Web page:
Jane Eyre

by

Charlotte Brontë

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Jane Eyre: Unreliable Narrator 4 key examples

Chapter 3
Explanation and Analysis—Gulliver's Travels:

In Chapter 3, Jane rereads Jonathan Swift's Gulliver's Travels. This allusion introduces the novel's colonial backdrop, and it also emphasizes that Jane might be an unreliable narrator when it comes to distinguishing facts from fantasy:

I considered [Gulliver's Travels] a narrative of facts, and discovered in it a vein of interest deeper than what I found in fairy tales: [...] Lilliput and Brobdingnag being, in my creed, solid parts of the earth’s surface, I doubted not that I might one day, by taking a long voyage, see with my own eyes the little fields, houses, and trees, the diminutive people, the tiny cows, sheep, and birds of the one realm; and the cornfields forest-high, the mighty mastiffs, the monster cats, the tower-like men and women of the other.

Jane contrasts Gulliver's Travels with fairy tales and thinks of it as "a narrative of facts" despite the fact that it is fictional and describes encounters with all kinds of impossibilities. It is somewhat understandable why a young reader would make this mistake. Swift was parodying the highly popular travel narrative, in which people would travel the world (often to distant colonies of their home country) and write about what they saw there. These narratives sold well when they were sensational, and they could popularize all kinds of misconceptions about the world beyond Europe. Some of them are responsible for xenophobic stereotypes that persist today. As a parody of this genre, Gulliver's Travels is outrageously fantastical, but it presents itself as fact. Like other British people reading travel narratives, Jane falls for the idea that the colonial world is exotic and strange.

Jane's love and trust for the book emphasizes her desire for escape, and the fact that she is prone to chasing fantastical stories. In Chapter 1, she has already described the way reading a book with pictures allows her imagination to run away. She has spent her childhood at Gateshead, trapped in a house with an extended family that bullies her. The idea that the world is huge and full of possibility is attractive to her. This idea is also attractive to the likes of Mr. Rochester's father, who looks beyond England to its colonies for wealth that his second son might claim. Jane's longing for a bigger world is innocent at this point, but that same longing can also be quite sinister when it comes to global politics and economy.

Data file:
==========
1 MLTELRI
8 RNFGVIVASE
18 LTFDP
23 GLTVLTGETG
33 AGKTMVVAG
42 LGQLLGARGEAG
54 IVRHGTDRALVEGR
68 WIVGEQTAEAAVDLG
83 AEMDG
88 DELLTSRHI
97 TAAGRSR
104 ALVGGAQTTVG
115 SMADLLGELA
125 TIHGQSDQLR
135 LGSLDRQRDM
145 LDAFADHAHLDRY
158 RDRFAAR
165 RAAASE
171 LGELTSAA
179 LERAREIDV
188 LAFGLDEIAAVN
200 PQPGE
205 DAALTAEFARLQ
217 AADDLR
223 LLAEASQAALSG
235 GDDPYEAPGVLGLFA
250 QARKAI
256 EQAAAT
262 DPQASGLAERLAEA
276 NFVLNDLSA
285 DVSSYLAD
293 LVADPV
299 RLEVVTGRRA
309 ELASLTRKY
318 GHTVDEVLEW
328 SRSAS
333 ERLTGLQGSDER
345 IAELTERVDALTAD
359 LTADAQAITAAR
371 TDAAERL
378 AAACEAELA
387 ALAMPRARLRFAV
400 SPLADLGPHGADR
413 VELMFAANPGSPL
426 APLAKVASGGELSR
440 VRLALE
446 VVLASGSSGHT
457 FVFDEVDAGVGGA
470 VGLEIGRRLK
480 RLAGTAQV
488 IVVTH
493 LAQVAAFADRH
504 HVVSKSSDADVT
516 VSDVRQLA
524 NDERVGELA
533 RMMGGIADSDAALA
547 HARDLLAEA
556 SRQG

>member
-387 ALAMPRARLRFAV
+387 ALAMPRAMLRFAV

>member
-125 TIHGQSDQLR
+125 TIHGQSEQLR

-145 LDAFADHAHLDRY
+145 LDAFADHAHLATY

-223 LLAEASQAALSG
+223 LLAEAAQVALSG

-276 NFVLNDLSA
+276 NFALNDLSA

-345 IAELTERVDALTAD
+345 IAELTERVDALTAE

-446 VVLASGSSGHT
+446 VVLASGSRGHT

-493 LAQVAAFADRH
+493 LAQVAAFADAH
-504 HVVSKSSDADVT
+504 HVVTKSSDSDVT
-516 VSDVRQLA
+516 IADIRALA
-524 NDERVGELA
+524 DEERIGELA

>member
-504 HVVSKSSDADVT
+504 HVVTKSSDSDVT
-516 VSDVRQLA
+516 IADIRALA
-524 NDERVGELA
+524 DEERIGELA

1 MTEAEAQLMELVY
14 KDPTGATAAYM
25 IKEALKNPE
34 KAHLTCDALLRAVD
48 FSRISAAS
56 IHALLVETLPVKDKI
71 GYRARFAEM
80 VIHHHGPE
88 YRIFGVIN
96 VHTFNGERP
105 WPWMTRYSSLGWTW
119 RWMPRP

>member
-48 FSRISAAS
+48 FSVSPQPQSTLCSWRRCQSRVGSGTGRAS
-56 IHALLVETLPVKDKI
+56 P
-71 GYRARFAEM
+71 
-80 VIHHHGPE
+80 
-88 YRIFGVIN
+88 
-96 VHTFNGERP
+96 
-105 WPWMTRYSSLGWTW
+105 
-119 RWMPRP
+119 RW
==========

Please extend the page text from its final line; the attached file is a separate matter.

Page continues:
Chapter 9
Explanation and Analysis—Hope's Steps:

The narrator personifies the concept of hope in Chapter 9, when she describes the Lowood gardens in spring:

[A] greenness grew over those brown beds, which, freshing daily, suggested the thought that Hope traversed them at night, and left each morning brighter traces of her steps.

Jane describes not simply the feeling of being hopeful, but furthermore imagines Hope as a being who walks through the gardens at night. This personification emphasizes that Jane often looks to her surroundings for emotional cues and also projects her own emotions onto her surroundings. Rather than allow a feeling to spring up within herself, she looks for outside reflections and manifestations of that feeling to confirm that it is warranted. An earlier instance of this same tendency occurs at Gateshead, when she imagines a lantern outside the Red Room as the approach of Mr. Reed's ghost. When she looks at the Lowood gardens, she is imagining their verdure as a signal that Hope has dropped into her life to tell her that her circumstances are finally turning around.

Jane's vision of Hope as an independent being that might choose to pay her a visit or abandon her demonstrates that Jane, when she is young, struggles to feel in control of her circumstances or her happiness. She relies on outside forces to determine her happiness. As she gets older, she gradually takes charge of her own destiny. For instance, she chooses not to marry St. John because she cannot see marriage to him as a hopeful path. She begins cultivating her own hope instead of looking for telltale signs of it in whatever situation the world has offered her.